The Impact of the Choice of Data Source in Record Linkage Studies Estimating Mortality in Venous Thromboembolism

Arlene M. Gallagher*, Tim Williams, Hubert G. M. Leufkens, Frank de Vries

*Corresponding author for this work

Research output: Contribution to journalArticleAcademicpeer-review


Linked electronic healthcare databases are increasingly being used in observational research. The objective of this study was to investigate the impact of the choice of data source in estimating mortality following VTE, with a secondary aim to investigate the influence of the denominator definition. We used the UK Clinical Practice Research Datalink (CPRD) to identify patients aged 18+ with venous thromboembolism (VTE). Multiple cohorts were identified in order to assess how mortality rates differed with a range of data sources. For each of the cohorts, incidence rates per 1,000 person years (/1000py) and relative rates (RRs) of all-cause mortality were calculated. The lowest mortality rate was found when only primary care data were used for both the exposure (VTE) and the outcome (death) (108.4/1000py). The highest mortality rate was found for patients diagnosed in secondary care (237.2/1000py). When linked primary and secondary care data were included for eligible patients and for the overlapping period of data collection, a mortality rate of 173.2/1000py was found. Sensitivity analyses varying the denominator definition provided a range of results (140.6-164.3/1000py). The relative rates of mortality by gender and age were comparable across all cohorts. Depending on the choice of data source, the population studied may be different. This may have substantial impact on the main findings, in particular on incidence rates of mortality following VTE.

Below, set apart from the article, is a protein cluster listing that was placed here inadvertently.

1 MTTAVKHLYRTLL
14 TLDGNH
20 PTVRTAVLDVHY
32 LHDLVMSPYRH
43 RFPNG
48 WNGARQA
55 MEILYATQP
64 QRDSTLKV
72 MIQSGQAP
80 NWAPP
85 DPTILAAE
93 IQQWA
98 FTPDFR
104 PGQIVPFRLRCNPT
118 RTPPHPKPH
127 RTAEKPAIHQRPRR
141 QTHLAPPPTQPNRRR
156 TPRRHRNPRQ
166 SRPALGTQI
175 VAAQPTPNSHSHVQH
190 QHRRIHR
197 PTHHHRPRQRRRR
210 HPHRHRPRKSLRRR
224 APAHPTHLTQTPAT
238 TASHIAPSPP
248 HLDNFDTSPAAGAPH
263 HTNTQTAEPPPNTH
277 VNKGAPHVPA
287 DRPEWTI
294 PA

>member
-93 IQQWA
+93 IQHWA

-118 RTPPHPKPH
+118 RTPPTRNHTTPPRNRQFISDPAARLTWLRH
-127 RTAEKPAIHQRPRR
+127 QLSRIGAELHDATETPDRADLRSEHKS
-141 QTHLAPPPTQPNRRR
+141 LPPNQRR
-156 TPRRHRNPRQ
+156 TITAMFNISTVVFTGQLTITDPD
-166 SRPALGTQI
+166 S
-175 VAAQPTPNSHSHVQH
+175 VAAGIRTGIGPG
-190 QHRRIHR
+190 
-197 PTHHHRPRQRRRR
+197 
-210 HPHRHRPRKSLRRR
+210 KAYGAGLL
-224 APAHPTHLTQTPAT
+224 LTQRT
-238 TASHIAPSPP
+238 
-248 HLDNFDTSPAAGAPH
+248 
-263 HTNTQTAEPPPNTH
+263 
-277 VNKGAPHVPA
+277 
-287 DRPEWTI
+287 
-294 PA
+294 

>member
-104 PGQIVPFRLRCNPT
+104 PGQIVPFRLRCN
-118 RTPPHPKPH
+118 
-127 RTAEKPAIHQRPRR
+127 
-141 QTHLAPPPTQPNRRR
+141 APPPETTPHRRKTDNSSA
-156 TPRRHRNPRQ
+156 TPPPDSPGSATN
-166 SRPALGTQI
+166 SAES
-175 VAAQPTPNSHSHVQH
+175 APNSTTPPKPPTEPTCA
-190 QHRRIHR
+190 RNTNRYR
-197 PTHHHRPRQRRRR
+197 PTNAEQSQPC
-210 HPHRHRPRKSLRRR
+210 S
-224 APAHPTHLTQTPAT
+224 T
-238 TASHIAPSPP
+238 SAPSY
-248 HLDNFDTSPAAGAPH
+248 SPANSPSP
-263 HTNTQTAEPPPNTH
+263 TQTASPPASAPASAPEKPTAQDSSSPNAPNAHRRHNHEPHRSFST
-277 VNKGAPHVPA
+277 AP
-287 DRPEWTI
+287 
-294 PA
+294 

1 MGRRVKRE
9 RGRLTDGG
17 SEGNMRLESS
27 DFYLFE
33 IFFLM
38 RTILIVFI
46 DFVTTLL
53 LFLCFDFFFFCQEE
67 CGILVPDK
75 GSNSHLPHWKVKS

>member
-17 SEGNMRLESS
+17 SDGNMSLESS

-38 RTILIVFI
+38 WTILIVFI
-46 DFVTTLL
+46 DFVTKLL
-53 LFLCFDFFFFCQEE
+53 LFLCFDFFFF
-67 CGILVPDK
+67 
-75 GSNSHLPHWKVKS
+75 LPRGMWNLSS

Original languageEnglish
Article numbere0148349
Issue number2
Publication statusPublished - 10 Feb 2016

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